Mississippi Learning

Mississippi Learning

Mississippi Learning

A summary of what's in the major U.S. newspapers.
March 18 1998 7:22 AM

Mississippi Learning

Advertisement

leads with President Clinton's criticism Tuesday of health insurers for making it too difficult for people who switch or lose their jobs to get coverage. The Washington Post leads with oil prices hitting a ten-year low. The New York Times goes with the Senate Republicans' proposed budget and its rejection of Clinton's domestic spending priorities. The Los Angeles Times lead is that California thrift institution Home Savings is being bought by Seattle-based Washington Mutual, creating the nation's seventh-largest financial institution. But the paper's off-lead is probably the bigger story: The earthquake hazard facing Southern California may only be half as great as scientists had been saying, and it's very unlikely that the region will ever experience that staple of Los Angeles small talk, the 8.0 quake, aka The Big One.

USAT reports that Clinton has asked HHS Secretary Donna Shalala to look into strengthening a 1996 law aimed at helping people between jobs keep their health coverage. The main problem, says the paper, is that the law doesn't control how much companies can charge for such gap coverage, so they are tending to make it prohibitive.

Following up on the USAT lead from just over a week ago, the WP lead reports that oil prices have gone down into the $13 a barrel neighborhood, a true boon to the U.S. economy. Adjusted for inflation, this is the lowest price since the energy crisis in the 1970s. The reasons given are the same ones offered in the papers last week: a mild winter here and in Europe, a slowdown in Asian demand and the unwillingness by two of OPEC's biggest producers, Saudi Arabia and Venezuela, to cut production. A bit further below in the story is the reason for that: they are trying to gain market share via low prices.

The Senate Budget Committee proposed a Republican fiscal blueprint that, says the NYT, rejects nearly all of President Clinton's calls for increased spending in such areas as education, child care and health care, choosing instead to put the proceeds of any tobacco settlement into Medicare. But on the other hand, the budget plan provides smaller tax cuts than were sought by many Republicans, and supports the Clinton administration's plan to use budget surpluses to first shore up Social Security. The Times says the proposal is likely to be adopted more or less intact.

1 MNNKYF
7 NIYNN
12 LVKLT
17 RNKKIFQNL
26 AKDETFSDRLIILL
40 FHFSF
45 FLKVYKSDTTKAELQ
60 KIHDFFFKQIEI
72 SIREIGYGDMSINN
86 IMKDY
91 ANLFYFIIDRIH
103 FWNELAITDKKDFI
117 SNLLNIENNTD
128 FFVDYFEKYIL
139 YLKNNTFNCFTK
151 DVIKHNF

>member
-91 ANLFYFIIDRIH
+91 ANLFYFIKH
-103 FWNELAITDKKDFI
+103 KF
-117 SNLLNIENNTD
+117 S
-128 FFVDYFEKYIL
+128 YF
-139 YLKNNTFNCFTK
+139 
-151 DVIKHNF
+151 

The Wall Street Journal runs a piece inside reporting that it turns out the Beardstown Ladies, the group of elderly investors who became media darlings a few years back, have been overstating the annualized rate of return they're achieving. Turns out that between 1983 and 1993 it was 9.1 percent, not 23.4 percent, the figure on the cover of their best-selling investment guidebook. During the same period, the DJIA was up 12.1 percent. Oops, math error, say the Ladies. (The audit was prompted by earlier stories in Chicago magazine and the WSJ.) The oops is also on today's WP and LAT front pages.

The NYT front reports on the court-ordered release yesterday of more than 124,000 pages of previously secret files from a Mississippi state agency that used spy tactics, intimidation, false imprisonment, jury tampering and other illegal methods to fight civil rights activities in the state. The files are believed to provide material for lawsuits against the state and also for the reopening of long-dormant cases of crimes against civil rights workers, along the lines of the long-delayed but finally successful prosecution of the man who murdered Medgar Evers. The Mississippi papers story is also carried inside the WP.

This week's Bill-Bashing from Michael Kelly in his Post column includes the following table of organization for the Clinton White House: There's "Robert Bennett, the president's sexual misconduct mouthpiece, which is a distinguished position. It is distinguished from David Kendall, his personal-finance corruption mouthpiece; from Lanny Davis, his campaign-finance corruption mouthpiece; from James Kennedy, his White House general scandal mouthpiece; from James Carville, his 'independent' general scandal mouthpiece; and from Michael McCurry, his don't ask, don't tell mouthpiece."